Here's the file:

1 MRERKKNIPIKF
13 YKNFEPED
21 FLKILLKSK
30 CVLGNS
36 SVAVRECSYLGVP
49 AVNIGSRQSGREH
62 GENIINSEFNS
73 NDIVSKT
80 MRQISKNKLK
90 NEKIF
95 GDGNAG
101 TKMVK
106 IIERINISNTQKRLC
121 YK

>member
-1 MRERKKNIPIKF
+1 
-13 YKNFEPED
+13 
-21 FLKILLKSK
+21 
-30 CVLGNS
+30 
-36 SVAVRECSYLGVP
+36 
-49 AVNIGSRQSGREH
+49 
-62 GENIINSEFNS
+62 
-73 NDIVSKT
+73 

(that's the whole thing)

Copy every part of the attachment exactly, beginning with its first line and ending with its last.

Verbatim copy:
1 MRERKKNIPIKF
13 YKNFEPED
21 FLKILLKSK
30 CVLGNS
36 SVAVRECSYLGVP
49 AVNIGSRQSGREH
62 GENIINSEFNS
73 NDIVSKT
80 MRQISKNKLK
90 NEKIF
95 GDGNAG
101 TKMVK
106 IIERINISNTQKRLC
121 YK

>member
-1 MRERKKNIPIKF
+1 
-13 YKNFEPED
+13 
-21 FLKILLKSK
+21 
-30 CVLGNS
+30 
-36 SVAVRECSYLGVP
+36 
-49 AVNIGSRQSGREH
+49 
-62 GENIINSEFNS
+62 
-73 NDIVSKT
+73 